Raptors in flight bring a sense of wonder and struggle to birders, especially when it comes to identifying them at a distance. Field marks are not enough when back-lit conditions and birds miles out lack any color. Flight ID has long been the best way to identify raptors at a distance, however books only take it so far. Join hawk watcher and photographer Josh Haas as he shares the principles of raptor ID featuring video clips from his movie “Hawks on the Wing” and explains why our local site, the Detroit River Hawk Watch, is a raptor migration mecca.

Josh Haas first developed a love for hawks working with the birds of prey at the Kalamazoo Nature Center. A hawk watching trip to Lake Erie Metropark opened his eyes to raptors in migration. Perplexed by seeing specks at a distance with an overwhelming itch to know what they were, he started learning from veteran hawk watchers and was hooked. He would end up spending seven Fall seasons working with the Detroit River Hawk Watch as a relief counter. There he honed his skills and developed a love for teaching visitors unique ways of telling the shadowy specs apart. 

Presented virtually via Zoom on September 16, 2020. 

Wasthenaw Audubon Josh Haas program 9 16 2020 Audubon_Josh_Haas_09162020.mp4


The birds Washtenaw Audubon pledges to protect differ in color, size, behavior, geographical preference, and countless other ways. As we honor and celebrate the equally remarkable diversity of the human species, Washtenaw Audubon considers the work of inclusion, diversity, and equity a top priority moving forward. We hope that, in doing so, we can bring new creativity and energy to our work in Washtenaw County and beyond for birds and people alike.
Respect, inclusion, and opportunity for people of all backgrounds, lifestyles, and perspectives will attract the best ideas and harness the greatest passion to shape a healthier, more vibrant future for all of us who share our planet. We believe that protecting and conserving nature and the environment transcends political, cultural, and social boundaries. As an organization, we are committed to increasing the diversity of our board, volunteers, members, and supporters.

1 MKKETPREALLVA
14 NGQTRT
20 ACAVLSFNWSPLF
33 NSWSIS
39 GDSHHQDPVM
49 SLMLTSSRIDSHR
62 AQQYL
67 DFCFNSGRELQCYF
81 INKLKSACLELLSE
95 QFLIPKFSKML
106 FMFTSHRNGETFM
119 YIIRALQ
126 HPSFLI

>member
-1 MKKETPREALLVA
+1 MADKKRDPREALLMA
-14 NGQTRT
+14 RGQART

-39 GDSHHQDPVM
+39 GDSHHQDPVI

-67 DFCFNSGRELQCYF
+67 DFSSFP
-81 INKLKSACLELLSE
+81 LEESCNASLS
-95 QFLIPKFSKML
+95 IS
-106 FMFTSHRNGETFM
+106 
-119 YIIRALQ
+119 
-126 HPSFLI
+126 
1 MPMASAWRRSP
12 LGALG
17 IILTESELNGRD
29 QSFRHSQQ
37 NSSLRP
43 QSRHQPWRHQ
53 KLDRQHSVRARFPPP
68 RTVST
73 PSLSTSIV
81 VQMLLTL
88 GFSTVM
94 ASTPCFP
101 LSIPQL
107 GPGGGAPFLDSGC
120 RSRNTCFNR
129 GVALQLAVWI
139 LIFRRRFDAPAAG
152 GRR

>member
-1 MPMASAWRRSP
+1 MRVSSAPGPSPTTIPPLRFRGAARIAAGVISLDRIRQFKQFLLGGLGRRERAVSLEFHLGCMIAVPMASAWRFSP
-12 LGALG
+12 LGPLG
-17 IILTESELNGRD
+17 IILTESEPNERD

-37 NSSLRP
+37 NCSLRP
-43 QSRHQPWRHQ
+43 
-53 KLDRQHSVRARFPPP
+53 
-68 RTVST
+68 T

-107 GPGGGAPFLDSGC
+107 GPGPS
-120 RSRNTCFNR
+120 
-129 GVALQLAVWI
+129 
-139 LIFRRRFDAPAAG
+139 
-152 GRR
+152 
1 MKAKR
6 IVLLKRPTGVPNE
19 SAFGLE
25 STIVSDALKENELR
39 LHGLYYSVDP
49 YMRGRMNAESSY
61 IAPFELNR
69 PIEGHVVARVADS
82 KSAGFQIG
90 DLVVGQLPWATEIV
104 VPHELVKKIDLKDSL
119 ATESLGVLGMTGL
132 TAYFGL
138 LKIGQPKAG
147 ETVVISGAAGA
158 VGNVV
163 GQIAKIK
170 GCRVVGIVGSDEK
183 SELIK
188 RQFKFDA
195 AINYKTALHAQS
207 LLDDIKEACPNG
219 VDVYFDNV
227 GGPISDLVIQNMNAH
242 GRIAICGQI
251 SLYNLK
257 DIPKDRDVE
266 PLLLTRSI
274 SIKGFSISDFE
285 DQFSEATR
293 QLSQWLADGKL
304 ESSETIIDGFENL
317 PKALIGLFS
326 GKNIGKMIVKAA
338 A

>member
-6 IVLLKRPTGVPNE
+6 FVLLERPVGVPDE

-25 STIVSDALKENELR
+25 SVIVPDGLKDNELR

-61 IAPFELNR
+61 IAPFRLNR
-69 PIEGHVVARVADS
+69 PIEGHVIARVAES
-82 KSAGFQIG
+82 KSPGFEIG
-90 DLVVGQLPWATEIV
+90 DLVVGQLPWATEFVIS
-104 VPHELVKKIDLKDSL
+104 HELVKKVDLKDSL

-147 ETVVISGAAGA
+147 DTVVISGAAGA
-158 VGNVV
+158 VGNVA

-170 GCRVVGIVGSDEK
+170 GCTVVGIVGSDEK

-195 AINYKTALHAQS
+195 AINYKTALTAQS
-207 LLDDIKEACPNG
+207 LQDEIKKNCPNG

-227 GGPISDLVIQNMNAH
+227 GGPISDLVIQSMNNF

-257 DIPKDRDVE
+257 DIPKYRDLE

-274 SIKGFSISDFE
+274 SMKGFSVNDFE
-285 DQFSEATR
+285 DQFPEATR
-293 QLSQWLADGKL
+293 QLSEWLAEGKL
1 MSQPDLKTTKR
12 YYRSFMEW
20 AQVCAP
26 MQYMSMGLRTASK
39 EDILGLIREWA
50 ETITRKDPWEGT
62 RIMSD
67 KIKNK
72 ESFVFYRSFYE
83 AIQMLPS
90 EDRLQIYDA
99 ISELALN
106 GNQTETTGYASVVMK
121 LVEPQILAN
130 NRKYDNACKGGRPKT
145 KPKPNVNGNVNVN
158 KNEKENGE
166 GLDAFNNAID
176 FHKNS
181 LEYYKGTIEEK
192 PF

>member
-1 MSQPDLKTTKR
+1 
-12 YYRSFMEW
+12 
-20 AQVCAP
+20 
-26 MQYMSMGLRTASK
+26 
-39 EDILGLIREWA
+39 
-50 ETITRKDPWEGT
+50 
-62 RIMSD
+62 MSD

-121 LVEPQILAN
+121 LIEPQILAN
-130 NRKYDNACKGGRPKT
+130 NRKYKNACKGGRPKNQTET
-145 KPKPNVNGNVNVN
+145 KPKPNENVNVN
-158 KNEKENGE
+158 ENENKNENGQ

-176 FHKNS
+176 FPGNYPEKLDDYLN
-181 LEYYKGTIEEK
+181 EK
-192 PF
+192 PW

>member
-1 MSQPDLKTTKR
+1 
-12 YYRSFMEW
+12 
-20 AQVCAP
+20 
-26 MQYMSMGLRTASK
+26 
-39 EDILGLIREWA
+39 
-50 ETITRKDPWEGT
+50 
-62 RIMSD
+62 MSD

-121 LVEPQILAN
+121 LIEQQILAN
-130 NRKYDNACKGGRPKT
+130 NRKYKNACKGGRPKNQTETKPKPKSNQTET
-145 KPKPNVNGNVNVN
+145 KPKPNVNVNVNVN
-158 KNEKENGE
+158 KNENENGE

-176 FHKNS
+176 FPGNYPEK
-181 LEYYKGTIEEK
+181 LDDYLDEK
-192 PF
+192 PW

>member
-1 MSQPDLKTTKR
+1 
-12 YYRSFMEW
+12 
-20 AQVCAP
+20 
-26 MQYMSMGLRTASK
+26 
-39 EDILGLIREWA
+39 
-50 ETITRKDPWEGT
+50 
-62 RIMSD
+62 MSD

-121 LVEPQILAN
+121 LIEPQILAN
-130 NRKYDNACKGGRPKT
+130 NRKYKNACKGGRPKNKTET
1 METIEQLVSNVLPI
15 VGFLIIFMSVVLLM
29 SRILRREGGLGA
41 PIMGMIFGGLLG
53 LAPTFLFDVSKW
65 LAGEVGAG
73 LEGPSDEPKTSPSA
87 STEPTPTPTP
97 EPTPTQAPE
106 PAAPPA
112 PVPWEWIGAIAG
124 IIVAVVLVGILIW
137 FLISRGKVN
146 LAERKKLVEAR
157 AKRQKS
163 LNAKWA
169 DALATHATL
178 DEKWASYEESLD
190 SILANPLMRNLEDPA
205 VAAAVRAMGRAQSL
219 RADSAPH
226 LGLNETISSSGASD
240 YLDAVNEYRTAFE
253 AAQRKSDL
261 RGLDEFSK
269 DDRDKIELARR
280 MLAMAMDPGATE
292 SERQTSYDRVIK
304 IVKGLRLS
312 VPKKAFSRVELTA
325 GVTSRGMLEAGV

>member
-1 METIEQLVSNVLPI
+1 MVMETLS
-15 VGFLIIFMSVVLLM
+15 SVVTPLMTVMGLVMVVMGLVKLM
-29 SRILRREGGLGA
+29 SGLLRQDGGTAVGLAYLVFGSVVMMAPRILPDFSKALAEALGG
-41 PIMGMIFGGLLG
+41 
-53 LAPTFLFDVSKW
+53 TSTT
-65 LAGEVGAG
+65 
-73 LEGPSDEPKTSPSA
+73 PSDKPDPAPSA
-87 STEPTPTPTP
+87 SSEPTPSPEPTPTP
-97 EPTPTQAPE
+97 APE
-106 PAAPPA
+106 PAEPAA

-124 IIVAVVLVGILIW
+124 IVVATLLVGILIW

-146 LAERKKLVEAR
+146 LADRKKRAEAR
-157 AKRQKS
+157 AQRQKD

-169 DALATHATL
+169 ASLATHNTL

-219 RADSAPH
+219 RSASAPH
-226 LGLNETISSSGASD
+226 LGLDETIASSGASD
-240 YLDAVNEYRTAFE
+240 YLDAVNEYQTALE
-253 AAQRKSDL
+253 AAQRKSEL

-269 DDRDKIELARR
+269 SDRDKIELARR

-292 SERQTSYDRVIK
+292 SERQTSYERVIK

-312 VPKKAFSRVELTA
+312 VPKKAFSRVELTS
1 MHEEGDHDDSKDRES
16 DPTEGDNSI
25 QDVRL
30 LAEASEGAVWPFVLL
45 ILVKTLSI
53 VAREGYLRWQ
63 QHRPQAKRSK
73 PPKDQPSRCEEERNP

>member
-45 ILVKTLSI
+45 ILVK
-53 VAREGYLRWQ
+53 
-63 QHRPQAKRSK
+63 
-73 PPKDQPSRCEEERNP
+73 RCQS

As an organization, Washtenaw Audubon strives to create a sense of community where all people can feel safe to explore nature and experience the wonder of birds.
We respect the individuality of each member of our community, and welcome all without discrimination based on race, color, religion, sex, age, sexual orientation, gender identity and expression, disability, national or ethnic origin, politics, or veteran status, or any other status.
All are welcome to bird with us, learn with us, and to share our passion for birds and the environment.

Join Matt and Ben Hack of Washtenaw Audubon, as they recount their record-breaking Big Day of 143 bird species seen in 24 hours on May 16, 2020. Matt and Ben demolished the old record, of 141 species, set by Washtenaw Audubon members Don Chalfant, Jacco Gelderloos, Matt Hysell, and Hein Prinsen, which had stood for 18 years.

Presented virtually via Zoom on May 27, 2020. 

WAS Hack Brothers mp4 start Brothers.mp4images/Videos/WAS-Hack Brothers.mp4


Popular Washtenaw Audubon speaker and noted humorist Don Chalfant talks about the birding delights of his second home, Florida. Don has spent his winters in Florida pursuing and photographing some of the more unlikely species to show up there, as well as more common species such as Painted Bunting, Limpkin, Crested Caracara, and Swallow-tailed Kite. Don Chalfant is a resident of Ann Arbor and New Smyrna Beach, a retired teacher, an avid photographer, and an ace birder.

Presented virtually via Zoom on June 17, 2020.'s%20Lifers%20in%20Florida%20-%20Washtenaw%20Audubon%206.17.2020.mp4


Washtenaw Audubon Society stands solidly with ALL birders, and we support the recent statement by the American Birding Association, below. 

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Join Matt and Ben Hack of Washtenaw Audubon, as they recount their record-breaking Big Day of 143 bird species seen in 24 hours on May 16. Matt and Ben demolished the old record, of 141 species, set by Washtenaw Audubon members Don Chalfant, Jacco Gelderloos, Matt Hysell, and Hein Prinsen, which had stood for 18 years.